Magic Johnson headlined a panel discussion on HIV/AIDS awareness in the black community. Credit: Earl Gibson III Retired NBA superstar Magic Johnson wants the world to know he is the exception and not the rule when it comes to his HIV-positive status. He called it a blessing and a curse. “It’s a blessing because I came out as HIV-positive,” said Johnson. “But it’s a curse because now people think, if I get [HIV], I can be like magic and live a long time.”
Johnson became the face of the campaign to raise HIV awareness after he announced that he was HIV-positive in 1991. Over 20 years later, Johnson may still be the most famous HIV-positive celebrity in the world. Today, he leads an active and healthy life, thanks to a daily regimen of three medications and his wife’s care. “The medicine has done its part, and Cookie has done her part in staying on top of me and making sure I take my meds,” said Johnson. He stressed that his good health is due to the fact that he got tested for HIV when he did. “Early detection saved my life,” he said. For Johnson, detecting the virus early and managing it with medicine have been key in preventing AIDS symptoms and stopping it from progressing into AIDS.
Johnson joined media personality LaLa Anthony, Dr. Rachael Ross, Demetria Lucas and Pastor Toure Roberts at the Apollo Theater in Harlem to raise HIV awareness in the black community as World AIDS Day (Dec. 1) approaches. African-Americans are disproportionately affected by HIV in the U.S. According to the CDC, 44 percent of people living with HIV infection in 2009 were black, and blacks also made up 44% of new infections in 2009. “We’re in denial in our community,” said Johnson. “The numbers are staying around 50 percent. The numbers at historically black colleges and universities are going through the roof.”
The panelists discussed their goal to destigmatize HIV and testing and talked about how an at-home test like OraQuick, one of the event’s sponsors, can change the course of the future of the infection. “People are either not getting tested, or they get tested and they don’t get the results because they’re afraid to see them,” said Johnson. He added that some people drive as far as hours away to avoid seeing people they know at a clinic. “Find out at home instead of driving or walking,” he said.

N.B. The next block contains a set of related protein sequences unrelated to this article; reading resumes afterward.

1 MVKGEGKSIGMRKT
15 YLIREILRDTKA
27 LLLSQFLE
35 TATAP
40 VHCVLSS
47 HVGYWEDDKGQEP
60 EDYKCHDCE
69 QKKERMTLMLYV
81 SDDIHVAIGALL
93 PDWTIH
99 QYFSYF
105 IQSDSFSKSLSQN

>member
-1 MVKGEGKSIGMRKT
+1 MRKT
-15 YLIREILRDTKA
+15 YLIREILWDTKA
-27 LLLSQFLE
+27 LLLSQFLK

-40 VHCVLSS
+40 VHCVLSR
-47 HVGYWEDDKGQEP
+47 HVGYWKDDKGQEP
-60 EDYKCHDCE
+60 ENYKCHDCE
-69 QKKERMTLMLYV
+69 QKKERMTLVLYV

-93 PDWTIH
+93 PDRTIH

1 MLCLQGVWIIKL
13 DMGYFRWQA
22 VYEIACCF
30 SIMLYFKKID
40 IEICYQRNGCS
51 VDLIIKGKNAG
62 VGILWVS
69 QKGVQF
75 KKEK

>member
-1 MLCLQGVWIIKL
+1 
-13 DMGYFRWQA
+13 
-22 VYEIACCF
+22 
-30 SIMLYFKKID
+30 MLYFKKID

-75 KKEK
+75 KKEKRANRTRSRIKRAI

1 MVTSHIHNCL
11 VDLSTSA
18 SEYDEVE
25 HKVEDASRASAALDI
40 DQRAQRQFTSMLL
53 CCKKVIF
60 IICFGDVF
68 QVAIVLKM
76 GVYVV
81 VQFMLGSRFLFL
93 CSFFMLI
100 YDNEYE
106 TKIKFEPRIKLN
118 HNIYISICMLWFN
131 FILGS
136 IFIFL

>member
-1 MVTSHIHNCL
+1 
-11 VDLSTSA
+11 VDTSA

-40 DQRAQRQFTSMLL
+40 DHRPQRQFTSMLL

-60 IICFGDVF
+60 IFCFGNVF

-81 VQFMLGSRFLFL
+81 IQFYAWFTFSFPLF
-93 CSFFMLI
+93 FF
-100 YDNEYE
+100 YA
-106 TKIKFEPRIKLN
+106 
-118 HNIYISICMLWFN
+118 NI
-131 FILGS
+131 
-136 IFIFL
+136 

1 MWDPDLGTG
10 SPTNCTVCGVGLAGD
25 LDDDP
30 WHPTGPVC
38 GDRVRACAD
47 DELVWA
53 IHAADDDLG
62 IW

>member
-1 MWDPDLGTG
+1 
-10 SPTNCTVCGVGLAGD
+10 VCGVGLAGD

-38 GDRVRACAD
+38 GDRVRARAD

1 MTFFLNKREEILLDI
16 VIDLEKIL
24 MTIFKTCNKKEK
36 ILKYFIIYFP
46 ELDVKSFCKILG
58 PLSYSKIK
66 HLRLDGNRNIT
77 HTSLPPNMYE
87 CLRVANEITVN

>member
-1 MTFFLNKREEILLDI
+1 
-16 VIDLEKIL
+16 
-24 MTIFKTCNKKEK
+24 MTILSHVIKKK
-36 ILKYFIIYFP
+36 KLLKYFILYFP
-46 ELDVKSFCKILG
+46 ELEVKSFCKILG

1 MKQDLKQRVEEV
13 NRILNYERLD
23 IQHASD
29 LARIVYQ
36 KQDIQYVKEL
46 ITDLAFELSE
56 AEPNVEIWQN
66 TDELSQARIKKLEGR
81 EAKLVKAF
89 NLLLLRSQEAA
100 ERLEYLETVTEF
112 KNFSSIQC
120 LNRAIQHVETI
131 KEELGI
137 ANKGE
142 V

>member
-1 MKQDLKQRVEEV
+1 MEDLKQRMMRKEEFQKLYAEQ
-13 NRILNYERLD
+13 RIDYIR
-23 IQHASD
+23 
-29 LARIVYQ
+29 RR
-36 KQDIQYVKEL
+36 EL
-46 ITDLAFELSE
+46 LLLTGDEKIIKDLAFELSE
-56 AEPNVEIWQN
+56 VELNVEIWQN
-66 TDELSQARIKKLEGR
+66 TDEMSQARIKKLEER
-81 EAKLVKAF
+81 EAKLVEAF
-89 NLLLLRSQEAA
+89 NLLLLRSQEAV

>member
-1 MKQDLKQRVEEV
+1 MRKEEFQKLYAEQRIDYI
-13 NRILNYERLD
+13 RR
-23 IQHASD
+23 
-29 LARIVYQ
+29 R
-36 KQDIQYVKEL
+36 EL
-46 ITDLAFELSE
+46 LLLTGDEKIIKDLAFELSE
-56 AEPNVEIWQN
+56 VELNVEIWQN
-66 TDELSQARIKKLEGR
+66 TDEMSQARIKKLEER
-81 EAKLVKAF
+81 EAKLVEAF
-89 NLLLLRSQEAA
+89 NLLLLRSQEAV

The panel agreed that one of the biggest problems in educating the African-American community on HIV is the macho attitude prevalent among young black men. “Men think think nothing can happen to us,” said Johnson. “We were raised that way.” He pointed out that the audience was mainly made up of women. “We need to make this an all man room and talk man-to-man.” Lucas added that women should do their part in educating men as well. “We need to empower women,” she said. “Put the guy in a position where we say, ‘We cannot have sex until you get tested.’”
Ross said the biggest problem facing the community is a lack of education and denial. “The truth is, if you’ve had sex with someone, you are at risk,” she said. Lucas added, “So many people say it won’t happen to me, especially young people.”
Anthony said a common misconception she encounters when speaking out on HIV/AIDS is that it’s a “gay disease” and people who are heterosexual believe they’ll never contract HIV.
The panel agreed that black leaders in all industries and anyone who wields an influence over black youths need to do their part in educating the masses, especially those who are the least educated and most vulnerable to negative influences. “I know what it’s like to want to feel accepted and want to feel loved,” said Anthony. “I can relate to these women.” Johnson reminded the audience: “Poor doesn’t mean poor dreams,” he said, as the audience broke into applause.